The Trump administration looked to advance Lower 48 liquefied natural gas (LNG) exports to Europe along two fronts Tuesday, with one official saying the White House wants to help facilitate U.S. exports to the continent and another urging European allies not to participate in a pair of pipeline projects backed by Russia.
National Economic Council Director Larry Kudlow told CNBC that the Trump administration is “looking at infrastructure in many different ways. I’d like to do energy infrastructure. I’d like to do pipelines. I’d like to do anything that will help LNG, terminals, shipping. We’d like to revise the U.S. shipping industry, which has been dormant for many years. We’d like to export oil, natural gas and LNG to Europe and to Asia. Those are very important issues.”
Meanwhile, Department of Energy Secretary Rick Perry met with Hungarian Foreign Affairs and Trade Minister Peter Szijjarto in Budapest on Tuesday and urged the country and its neighbors to reject participating in Russia’s Nord Stream 2 and TurkStream, aka Turkish Stream.
“Russia is using [the projects] to try to solidify its control over the security and the stability of central and eastern Europe,” Perry said, according to Reuters. The United States “strongly opposes these projects and we urge Hungary and its neighbors to join us in rejecting them.”
The issue of Europe’s dependence on Russia for energy supplies is a sensitive one. After Russia invaded and annexed Crimea in 2014, the United States and its allies sanctioned some energy companies and executives. The sanctions, coupled with burgeoning U.S. gas supplies, have opened the door to more LNG imports to the continent.
Nord Stream 2 would have 55 bcm (1.94 Tcf per year) of transport capacity and run 1,222 kilometers (759 miles) under the Baltic Sea. The pipeline would connect the Russian port of Ust-Luga, near St. Petersburg, to Greifswald in northeast Germany. Nord Stream 2 is expected to enter service by the end of 2019.
TurkStream would have 31.5 bcm (1.11 Tcf per year) of transport capacity and run 930 kilometers (577.9 miles) under the Black Sea. It would connect the Russian port of Anapa to Kikikoy, a village in northwest Turkey at the tip of the European continent.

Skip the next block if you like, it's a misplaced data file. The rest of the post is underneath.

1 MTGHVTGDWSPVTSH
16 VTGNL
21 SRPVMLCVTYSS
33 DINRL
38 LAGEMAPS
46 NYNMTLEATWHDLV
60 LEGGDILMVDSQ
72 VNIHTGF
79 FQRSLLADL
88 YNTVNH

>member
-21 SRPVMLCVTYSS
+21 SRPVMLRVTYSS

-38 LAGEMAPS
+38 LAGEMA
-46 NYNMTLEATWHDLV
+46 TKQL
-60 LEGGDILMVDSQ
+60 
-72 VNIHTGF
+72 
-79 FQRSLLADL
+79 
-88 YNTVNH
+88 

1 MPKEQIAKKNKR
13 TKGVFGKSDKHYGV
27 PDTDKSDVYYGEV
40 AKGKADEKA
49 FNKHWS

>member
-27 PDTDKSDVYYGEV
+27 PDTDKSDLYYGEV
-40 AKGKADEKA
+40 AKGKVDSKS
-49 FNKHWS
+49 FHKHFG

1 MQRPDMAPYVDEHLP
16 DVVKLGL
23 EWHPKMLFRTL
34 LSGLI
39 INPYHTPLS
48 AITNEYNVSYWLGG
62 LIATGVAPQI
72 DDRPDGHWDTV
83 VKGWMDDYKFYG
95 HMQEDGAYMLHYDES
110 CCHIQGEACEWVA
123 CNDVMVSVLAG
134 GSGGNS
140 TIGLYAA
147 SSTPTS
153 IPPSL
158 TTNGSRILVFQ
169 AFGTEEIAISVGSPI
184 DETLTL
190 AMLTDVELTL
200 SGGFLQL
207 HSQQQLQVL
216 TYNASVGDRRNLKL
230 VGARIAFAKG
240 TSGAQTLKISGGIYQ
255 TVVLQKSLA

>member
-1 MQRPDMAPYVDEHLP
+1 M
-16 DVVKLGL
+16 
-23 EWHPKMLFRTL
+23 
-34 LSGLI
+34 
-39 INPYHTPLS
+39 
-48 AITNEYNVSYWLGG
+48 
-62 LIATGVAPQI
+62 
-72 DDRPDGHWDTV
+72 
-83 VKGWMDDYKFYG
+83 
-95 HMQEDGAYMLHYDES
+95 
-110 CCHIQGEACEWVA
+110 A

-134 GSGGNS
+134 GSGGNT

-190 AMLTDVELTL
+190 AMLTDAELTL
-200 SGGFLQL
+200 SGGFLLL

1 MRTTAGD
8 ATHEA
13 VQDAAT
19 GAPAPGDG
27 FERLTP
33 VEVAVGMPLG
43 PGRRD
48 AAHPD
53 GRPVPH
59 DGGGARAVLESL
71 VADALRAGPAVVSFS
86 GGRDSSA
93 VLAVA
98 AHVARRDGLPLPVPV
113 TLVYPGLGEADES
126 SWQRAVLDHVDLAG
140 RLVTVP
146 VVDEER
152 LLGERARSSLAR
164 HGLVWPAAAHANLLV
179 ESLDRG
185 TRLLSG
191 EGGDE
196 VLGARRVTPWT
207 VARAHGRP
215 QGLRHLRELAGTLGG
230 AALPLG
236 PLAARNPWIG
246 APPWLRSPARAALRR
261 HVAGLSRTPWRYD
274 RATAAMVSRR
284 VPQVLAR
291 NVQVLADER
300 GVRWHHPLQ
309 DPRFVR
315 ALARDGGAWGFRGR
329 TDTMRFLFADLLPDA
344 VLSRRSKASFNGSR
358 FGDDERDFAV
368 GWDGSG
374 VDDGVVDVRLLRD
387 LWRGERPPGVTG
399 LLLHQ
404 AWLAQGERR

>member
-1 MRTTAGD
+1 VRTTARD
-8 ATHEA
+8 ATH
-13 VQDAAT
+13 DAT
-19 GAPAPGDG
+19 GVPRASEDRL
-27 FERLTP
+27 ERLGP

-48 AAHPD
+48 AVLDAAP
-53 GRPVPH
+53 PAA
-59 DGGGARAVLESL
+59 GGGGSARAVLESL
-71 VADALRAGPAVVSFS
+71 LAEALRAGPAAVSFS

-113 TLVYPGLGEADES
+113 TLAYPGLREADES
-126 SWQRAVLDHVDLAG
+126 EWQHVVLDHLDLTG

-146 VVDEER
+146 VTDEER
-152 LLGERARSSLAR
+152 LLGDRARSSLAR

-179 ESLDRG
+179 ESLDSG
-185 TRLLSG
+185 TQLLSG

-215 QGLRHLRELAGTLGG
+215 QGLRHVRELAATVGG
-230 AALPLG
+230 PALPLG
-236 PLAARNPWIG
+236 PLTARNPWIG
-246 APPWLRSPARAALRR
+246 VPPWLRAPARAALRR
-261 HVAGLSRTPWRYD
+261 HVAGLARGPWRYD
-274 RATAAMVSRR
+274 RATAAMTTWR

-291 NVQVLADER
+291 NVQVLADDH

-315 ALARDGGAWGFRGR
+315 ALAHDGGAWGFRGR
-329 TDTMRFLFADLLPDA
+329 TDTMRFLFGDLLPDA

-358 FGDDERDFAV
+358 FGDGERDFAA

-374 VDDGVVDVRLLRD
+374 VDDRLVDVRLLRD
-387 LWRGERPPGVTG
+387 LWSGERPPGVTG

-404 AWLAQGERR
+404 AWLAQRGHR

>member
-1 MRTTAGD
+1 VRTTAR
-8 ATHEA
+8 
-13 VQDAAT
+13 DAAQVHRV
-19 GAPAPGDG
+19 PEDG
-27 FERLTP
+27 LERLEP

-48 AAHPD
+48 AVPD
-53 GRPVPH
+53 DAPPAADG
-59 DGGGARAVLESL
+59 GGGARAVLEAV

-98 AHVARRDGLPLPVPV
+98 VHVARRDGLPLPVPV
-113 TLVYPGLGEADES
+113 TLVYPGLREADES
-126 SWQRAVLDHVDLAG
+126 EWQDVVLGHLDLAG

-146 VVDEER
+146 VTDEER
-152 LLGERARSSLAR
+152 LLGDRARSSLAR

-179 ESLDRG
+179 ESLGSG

While TurkStream is a project of Russia’s Gazprom, Nord Stream 2 is a joint venture between Gazprom and Austria’s OMV AG, France’s Engie, Germany’s Uniper SE and Wintershall Holding GmbH; and Royal Dutch Shell plc.
According to Hungary’s official government website, Perry said Russia “is using energy sources as a weapon, and for this reason relieving dependence on Russian gas is also a security issue.”
Szijjarto reportedly told Perry that Hungary would be willing to buy gas from Croatia and Romania, two fellow EU members. LNG Croatia LLC is building a floating import terminal on the Croatian island of Krk, which would have 2.6 bcm (91.8 Bcf) of import capacity.
Hungary signed an agreement in July with Gazprom to link to TurkStream by the end of 2019. Russia’s Gazprom is also considering natural gas exports to Bulgaria and Serbia by 2020 through TurkStream, according to reports.
Last July, President Trump and European Commission President Jean-Claude Juncker pledged to work together to negotiate a bilateral trade deal between the United States and the European Union (EU). Such an agreement would aim to eliminate tariffs on steel and aluminum, but it would also call for Europe to build more LNG import terminals, through which the 28-member trade bloc could import more U.S. gas. Also in July Trump said U.S. LNG would compete against Nord Stream 2 for customers in Europe.
“They want LNG,” Kudlow said of the EU. “They want it badly, and we’re going to do whatever we can to accommodate.”
LNG imports were also a topic of discussion at a September meeting between Trump and Polish President Andrzej Dudato. Poland’s state-owned oil and gas company, PGNiG, signed a five-year contract in November 2017 for LNG sourced from Cheniere Energy Inc.’s Sabine Pass terminal in Louisiana. PGNiG also agreed in June to import more gas from two separate proposed projects by Venture Global LNG that are to be built in Louisiana and Texas.
According to the U.S. Energy Information Administration, nearly 90% of Russia’s 7.5 Tcf went to Europe via pipeline in 2016, the most recent year for statistics. Russia’s customers included Germany (1.7 Tcf), Italy (0.7 Tcf), the UK (0.6 Tcf) and France (0.4 Tcf), as well as Austria, the Czech Republic, Hungary and Poland, which each received 0.2 Tcf.
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